Ori Freiman, Ph.d.

AI Ethics | Trust in Technology | Technology Policy

I'm a post-doctoral fellow at the Ethics of AI Lab, at the University of Toronto's Centre for Ethics. My interests range from political and epistemological questions which regard AI governance and regulation, to practical implementation of ethical principles. I currently focus on two lines of research: one is on the concept of trust in the context of a 'trustworthy AI' and its relation to ethical principles, self-regulation practices, and policy-making. The second is on the topic of central bank digital currency (CBDC). I focus on how different technical choices and monetary functions can result in various social consequences and raise ethical concerns. In addition to my current academic research, I'm vastly interested in how cryptocurrencies and fintech shape and are shaped by traditional financial institutions and geopolitics.

My formal background is in Analytic Philosophy and in Information Studies. I submitted my thesis, The Role of Knowledge in the Formation of Trust in Technologies, to the Graduate Program in Science, Technology and Society at Bar-Ilan University. The dissertation deals with trust in two emerging technologies: conversational AIs - emphasizing interpersonal trust and anthropomorphism in human-machine relations, and blockchain networks - which mostly regards trust as the outcome of a reliable technical architecture with social governing mechanisms. I explored different perspectives of trust and the role of one’s knowledge in its formation.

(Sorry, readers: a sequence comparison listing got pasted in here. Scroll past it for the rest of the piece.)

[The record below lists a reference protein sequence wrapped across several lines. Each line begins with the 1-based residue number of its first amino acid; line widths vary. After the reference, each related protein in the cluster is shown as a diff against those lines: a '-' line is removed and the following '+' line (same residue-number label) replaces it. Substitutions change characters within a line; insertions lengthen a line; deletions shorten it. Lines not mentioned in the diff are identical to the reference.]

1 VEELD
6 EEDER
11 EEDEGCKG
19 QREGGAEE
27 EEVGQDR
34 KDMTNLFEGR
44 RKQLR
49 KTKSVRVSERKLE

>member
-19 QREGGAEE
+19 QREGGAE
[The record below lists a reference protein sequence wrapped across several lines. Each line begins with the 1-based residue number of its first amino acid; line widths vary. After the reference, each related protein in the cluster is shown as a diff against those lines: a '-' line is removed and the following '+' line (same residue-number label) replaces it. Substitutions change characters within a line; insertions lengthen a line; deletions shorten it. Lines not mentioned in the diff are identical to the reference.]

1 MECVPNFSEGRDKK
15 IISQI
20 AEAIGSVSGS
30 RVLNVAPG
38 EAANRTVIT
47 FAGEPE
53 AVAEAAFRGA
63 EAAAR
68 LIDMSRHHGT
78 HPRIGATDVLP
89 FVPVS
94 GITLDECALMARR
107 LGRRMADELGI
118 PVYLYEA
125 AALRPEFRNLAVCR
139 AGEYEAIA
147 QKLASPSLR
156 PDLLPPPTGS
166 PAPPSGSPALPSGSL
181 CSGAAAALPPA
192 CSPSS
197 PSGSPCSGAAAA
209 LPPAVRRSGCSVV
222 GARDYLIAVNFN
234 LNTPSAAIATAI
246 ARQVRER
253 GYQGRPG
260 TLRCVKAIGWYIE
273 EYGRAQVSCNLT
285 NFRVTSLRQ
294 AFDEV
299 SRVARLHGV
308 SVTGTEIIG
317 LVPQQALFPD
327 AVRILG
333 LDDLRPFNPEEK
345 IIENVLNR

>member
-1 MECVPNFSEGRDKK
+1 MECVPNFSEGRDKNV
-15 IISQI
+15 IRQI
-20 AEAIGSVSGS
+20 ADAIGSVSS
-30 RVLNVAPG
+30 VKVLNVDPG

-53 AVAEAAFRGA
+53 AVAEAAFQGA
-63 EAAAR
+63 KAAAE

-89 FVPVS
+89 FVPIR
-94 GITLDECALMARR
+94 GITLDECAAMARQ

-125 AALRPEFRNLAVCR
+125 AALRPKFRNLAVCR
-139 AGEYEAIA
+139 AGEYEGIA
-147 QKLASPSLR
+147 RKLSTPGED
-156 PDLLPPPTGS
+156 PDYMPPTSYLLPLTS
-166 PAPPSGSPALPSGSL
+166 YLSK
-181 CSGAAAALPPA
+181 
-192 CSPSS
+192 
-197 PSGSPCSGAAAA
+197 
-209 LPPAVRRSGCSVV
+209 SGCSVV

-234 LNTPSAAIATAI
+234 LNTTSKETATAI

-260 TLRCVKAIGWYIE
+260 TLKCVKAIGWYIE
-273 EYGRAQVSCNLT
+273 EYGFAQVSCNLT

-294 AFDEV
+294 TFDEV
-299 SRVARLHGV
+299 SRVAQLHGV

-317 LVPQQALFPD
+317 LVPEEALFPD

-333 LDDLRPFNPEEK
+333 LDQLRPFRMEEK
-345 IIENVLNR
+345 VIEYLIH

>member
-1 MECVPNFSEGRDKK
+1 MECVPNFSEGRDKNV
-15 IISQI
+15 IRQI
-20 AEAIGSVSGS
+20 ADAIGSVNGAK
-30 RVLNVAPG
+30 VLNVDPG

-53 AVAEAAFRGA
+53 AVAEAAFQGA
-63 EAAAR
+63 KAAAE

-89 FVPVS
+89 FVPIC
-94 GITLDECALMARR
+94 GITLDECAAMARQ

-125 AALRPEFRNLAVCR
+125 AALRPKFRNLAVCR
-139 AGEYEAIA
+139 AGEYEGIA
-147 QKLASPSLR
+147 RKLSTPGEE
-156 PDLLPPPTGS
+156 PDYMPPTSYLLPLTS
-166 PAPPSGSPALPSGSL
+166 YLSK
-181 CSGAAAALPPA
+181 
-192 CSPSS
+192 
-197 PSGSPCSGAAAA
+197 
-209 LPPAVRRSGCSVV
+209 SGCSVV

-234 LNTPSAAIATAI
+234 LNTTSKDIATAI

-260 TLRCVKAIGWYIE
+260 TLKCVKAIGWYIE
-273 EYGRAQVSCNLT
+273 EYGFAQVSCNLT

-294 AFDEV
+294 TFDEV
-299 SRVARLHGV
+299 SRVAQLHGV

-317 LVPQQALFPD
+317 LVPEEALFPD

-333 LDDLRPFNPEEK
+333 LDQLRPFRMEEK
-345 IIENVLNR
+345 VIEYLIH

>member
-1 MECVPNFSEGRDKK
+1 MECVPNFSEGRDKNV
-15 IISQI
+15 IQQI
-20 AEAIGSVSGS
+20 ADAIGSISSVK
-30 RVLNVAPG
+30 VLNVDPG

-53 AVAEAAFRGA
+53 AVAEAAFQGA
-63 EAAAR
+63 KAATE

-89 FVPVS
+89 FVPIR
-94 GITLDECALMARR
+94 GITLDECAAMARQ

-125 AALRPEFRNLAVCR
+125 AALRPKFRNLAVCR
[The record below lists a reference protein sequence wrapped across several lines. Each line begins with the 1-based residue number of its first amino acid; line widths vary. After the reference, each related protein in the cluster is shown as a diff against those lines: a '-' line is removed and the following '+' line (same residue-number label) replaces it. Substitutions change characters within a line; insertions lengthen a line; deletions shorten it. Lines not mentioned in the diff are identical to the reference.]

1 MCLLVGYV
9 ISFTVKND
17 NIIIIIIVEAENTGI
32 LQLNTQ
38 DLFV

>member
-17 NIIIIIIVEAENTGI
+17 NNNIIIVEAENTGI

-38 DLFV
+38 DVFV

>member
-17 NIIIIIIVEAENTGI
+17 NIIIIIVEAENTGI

April 2022:

March 2022:

  • Judge for the Moral Code Hackathon (organized by The University of Toronto's chapter of Engineers Without Borders).

February 2022:

January 2022:

I present what central bank digital currency (CBDC) is and how this new currency is different from the digital digits we see in credit card statements and bank accounts. First, I discuss the significant benefits of implementing CBDC and share some of the open technical decisions that designers of the system face. Afterwards, I focus on its development and implementation motivations - innovation from the fintech sector, and risk and competition from decentralized cryptocurrencies, centralized stablecoins, and currencies of other nations. Finally, I identify six categories of ethical concerns related to CBDC. My main argument is that using data from such a system leaves the door open for authorities to influence social norms through surveilling and controlling financial activities. Therefore, even in liberal democracies, giving up on financial privacy - the ability to trade without any third party involved - not only leads to the loss of anonymity but also to a constant risk of losing freedom.

December 2021:

November 2021:

  • Presented my working paper Ethical and Epistemological Roles of AI in Collective Epistemology at the Ethics of Technology Early-Career Group.

October 2021:

September 2021:

  • Launched this website.

  • Began my post-doctoral fellowship in the Ethics of AI Lab at the University of Toronto's Centre for Ethics.